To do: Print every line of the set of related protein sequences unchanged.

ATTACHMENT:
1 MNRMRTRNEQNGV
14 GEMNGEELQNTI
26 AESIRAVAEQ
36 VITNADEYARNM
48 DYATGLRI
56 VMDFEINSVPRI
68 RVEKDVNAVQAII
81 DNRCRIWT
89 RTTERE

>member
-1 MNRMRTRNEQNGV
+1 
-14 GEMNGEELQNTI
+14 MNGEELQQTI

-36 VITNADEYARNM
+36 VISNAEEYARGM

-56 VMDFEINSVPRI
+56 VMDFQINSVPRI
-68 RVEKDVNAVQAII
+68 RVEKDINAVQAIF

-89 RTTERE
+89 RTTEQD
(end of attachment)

1 MNRMRTRNEQNGV
14 GEMNGEELQNTI
26 AESIRAVAEQ
36 VITNADEYARNM
48 DYATGLRI
56 VMDFEINSVPRI
68 RVEKDVNAVQAII
81 DNRCRIWT
89 RTTERE

>member
-1 MNRMRTRNEQNGV
+1 
-14 GEMNGEELQNTI
+14 MNGEELQQTI

-36 VITNADEYARNM
+36 VISNAEEYARGM

-56 VMDFEINSVPRI
+56 VMDFQINSVPRI
-68 RVEKDVNAVQAII
+68 RVEKDINAVQAIF

-89 RTTERE
+89 RTTEQD